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Sheillea History, Family Crest & Coats of Arms



Sheillea is an ancient Norman name that arrived in England after the Norman Conquest of 1066. The Sheillea family lived in Sussex having derived from the Old English word shelf, meaning a wooded clearing on a ledge or plateau, and indicates that the original bearer lived near such a landmark. Following the Norman line "genealogists assert that the Sheeleys 'came out of France with William the Conqueror.' Seulle, Shevels, or Sheuile, is found in the lists called the Roll of Battel Abbey." [1]CITATION[CLOSE]
Lowe, Mark Anthony, Patronymica Britannica, A Dictionary of Family Names of the United Kingdom. London: John Russel Smith, 1860. Print.


Early Origins of the Sheillea family


The surname Sheillea was first found in Sussex where "there is no doubt of the antiquity of the house of Shelley, the accounts of the earlier descents of the family are very scanty. Originally of the county of Huntingdon, [now Cambridgeshire] the Shelleys are said to have removed into this county at a very early period." [2]CITATION[CLOSE]
Shirley, Evelyn Philip, The Noble and Gentle Men of England; The Arms and Descents. Westminster: John Bower Nichols and Sons, 1866, Print.
The earliest record of the name was John and Thomas Shelley who followed the fortunes of Richard II and were subsequently beheaded in the first year of Henry IV's rule. The remaining brother who was not connected, retained his possessions. [2]CITATION[CLOSE]
Shirley, Evelyn Philip, The Noble and Gentle Men of England; The Arms and Descents. Westminster: John Bower Nichols and Sons, 1866, Print.

Early History of the Sheillea family


This web page shows only a small excerpt of our Sheillea research.
Another 154 words (11 lines of text) covering the years 1297, 1480, 1549, 1526, 1513, 1589, 1567, 1644, 1666 and 1736 are included under the topic Early Sheillea History in all our PDF Extended History products and printed products wherever possible.

Sheillea Spelling Variations


Endless spelling variations are a prevailing characteristic of Norman surnames. Old and Middle English lacked any definite spelling rules, and the introduction of Norman French added an unfamiliar ingredient to the English linguistic stew. French and Latin, the languages of the court, also influenced spellings. Finally, Medieval scribes generally spelled words according to how they sounded, so one person was often referred to by different spellings in different documents. The name has been spelled Shelly, Shelley and others.

Early Notables of the Sheillea family (pre 1700)


Outstanding amongst the family at this time was Sir William Shelley (1480-1549), and English judge, the eldest son of Sir John Shelley (died 1526): Sir Richard Shelley (1513?-1589?), last grand prior of the knights of St. John in England, second...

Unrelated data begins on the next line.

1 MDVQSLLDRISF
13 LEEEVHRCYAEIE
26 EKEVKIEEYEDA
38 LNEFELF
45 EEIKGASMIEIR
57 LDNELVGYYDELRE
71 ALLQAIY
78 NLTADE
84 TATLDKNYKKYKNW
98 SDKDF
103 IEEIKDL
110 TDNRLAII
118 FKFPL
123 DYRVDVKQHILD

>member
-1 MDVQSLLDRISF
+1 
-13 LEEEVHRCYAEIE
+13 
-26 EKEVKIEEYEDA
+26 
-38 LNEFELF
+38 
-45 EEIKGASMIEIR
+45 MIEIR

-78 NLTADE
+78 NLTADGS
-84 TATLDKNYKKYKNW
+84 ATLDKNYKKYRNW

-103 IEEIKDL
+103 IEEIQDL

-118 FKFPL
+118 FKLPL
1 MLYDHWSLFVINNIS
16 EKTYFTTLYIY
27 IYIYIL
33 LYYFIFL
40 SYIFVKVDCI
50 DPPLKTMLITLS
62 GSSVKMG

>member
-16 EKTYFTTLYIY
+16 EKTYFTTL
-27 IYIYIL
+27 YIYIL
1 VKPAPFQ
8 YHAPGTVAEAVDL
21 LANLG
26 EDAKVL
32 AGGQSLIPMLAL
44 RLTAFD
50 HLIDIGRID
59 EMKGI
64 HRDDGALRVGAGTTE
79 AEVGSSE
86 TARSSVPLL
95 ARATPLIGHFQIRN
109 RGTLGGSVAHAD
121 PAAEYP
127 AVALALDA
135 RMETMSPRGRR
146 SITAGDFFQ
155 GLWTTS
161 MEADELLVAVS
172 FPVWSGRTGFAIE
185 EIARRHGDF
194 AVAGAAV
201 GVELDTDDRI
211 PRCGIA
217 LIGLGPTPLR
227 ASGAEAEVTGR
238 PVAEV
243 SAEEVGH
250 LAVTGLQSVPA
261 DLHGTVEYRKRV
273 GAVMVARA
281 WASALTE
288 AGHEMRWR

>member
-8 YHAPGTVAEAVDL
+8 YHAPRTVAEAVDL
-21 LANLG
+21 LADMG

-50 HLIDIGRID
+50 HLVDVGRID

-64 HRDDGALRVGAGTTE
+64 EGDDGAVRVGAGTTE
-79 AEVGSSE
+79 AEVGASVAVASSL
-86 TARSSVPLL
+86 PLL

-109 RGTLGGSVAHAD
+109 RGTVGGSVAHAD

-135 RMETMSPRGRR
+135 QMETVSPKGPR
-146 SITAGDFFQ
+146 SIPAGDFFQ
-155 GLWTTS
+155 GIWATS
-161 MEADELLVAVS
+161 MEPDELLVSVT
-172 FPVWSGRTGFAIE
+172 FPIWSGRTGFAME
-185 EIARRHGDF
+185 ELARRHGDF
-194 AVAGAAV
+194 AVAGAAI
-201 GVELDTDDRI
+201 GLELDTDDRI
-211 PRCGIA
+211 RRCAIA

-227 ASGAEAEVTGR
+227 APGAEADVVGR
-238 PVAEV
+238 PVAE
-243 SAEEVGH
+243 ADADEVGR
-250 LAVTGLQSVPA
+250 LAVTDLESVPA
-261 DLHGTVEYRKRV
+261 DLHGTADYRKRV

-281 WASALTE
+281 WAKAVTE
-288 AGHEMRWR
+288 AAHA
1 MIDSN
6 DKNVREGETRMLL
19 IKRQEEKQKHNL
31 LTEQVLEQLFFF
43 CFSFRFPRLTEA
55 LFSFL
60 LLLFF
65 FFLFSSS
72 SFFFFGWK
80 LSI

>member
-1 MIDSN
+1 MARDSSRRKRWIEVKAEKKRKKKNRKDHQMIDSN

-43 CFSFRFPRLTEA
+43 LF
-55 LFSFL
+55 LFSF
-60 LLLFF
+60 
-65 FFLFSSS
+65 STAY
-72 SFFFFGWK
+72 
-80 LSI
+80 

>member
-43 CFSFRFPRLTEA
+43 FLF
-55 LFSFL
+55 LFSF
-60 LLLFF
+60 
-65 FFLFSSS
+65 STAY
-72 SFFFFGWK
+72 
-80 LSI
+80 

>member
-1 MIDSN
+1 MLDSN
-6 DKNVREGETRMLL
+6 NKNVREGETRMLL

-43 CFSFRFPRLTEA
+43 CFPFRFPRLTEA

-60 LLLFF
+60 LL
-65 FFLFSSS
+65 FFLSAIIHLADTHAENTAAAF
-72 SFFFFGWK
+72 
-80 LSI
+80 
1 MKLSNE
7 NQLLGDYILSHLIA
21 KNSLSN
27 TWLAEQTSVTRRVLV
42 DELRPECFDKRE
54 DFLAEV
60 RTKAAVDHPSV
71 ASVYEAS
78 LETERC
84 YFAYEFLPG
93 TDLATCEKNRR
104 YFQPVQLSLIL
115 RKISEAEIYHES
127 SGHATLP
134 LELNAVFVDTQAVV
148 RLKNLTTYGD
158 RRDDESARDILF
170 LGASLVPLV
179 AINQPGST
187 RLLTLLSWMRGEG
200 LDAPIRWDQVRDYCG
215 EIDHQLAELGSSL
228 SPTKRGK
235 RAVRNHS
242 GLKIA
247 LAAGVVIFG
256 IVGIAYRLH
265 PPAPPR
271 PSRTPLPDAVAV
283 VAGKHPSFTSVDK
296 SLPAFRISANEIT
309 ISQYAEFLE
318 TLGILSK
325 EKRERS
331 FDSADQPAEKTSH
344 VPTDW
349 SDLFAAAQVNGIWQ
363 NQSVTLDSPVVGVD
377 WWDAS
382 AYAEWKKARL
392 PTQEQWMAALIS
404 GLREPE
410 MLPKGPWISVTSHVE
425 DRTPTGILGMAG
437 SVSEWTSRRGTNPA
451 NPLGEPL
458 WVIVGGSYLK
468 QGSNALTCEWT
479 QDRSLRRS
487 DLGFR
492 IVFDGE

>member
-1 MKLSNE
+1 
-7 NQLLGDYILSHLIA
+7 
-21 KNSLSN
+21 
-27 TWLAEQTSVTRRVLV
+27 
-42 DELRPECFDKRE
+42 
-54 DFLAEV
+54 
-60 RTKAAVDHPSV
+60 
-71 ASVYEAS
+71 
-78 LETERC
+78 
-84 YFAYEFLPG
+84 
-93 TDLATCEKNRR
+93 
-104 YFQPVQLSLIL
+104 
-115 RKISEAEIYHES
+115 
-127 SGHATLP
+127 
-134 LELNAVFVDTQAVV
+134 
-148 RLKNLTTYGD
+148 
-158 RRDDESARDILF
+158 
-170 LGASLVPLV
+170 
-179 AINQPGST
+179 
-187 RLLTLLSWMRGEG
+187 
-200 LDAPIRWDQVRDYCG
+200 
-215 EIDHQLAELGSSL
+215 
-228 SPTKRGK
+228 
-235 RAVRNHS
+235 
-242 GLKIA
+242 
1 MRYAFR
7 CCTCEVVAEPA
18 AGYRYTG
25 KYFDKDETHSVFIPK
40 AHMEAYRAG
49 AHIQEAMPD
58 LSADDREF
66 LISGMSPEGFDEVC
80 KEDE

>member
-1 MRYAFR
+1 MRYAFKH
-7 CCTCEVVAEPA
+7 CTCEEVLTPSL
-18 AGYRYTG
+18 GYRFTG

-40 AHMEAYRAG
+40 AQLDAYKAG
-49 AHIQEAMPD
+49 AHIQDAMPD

Another 40 words (3 lines of text) are included under the topic Early Sheillea Notables in all our PDF Extended History products and printed products wherever possible.

Migration of the Sheillea family to the New World and Oceana


To escape the political and religious persecution within England at the time, many English families left for the various British colonies abroad. The voyage was extremely difficult, though, and the cramped, dank ships caused many to arrive in the New World diseased and starving. But for those who made it, the trip was most often worth it. Many of the families who arrived went on to make valuable contributions to the emerging nations of Canada and the United States. An inquiry into the early roots of North American families reveals a number of immigrants bearing the name Sheillea or a variant listed above: John Shelley who settled in Virginia in 1623; Robert Shelley settled in Boston Massachusetts in 1632; Joseph Shelley was banished to Barbados in 1685.

The Sheillea Motto


The motto was originally a war cry or slogan. Mottoes first began to be shown with arms in the 14th and 15th centuries, but were not in general use until the 17th century. Thus the oldest coats of arms generally do not include a motto. Mottoes seldom form part of the grant of arms: Under most heraldic authorities, a motto is an optional component of the coat of arms, and can be added to or changed at will; many families have chosen not to display a motto.

Motto: Fey e fidalgia
Motto Translation: Faith and fidelity


Sheillea Family Crest Products



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Citations


  1. ^ Lowe, Mark Anthony, Patronymica Britannica, A Dictionary of Family Names of the United Kingdom. London: John Russel Smith, 1860. Print.
  2. ^ Shirley, Evelyn Philip, The Noble and Gentle Men of England; The Arms and Descents. Westminster: John Bower Nichols and Sons, 1866, Print.


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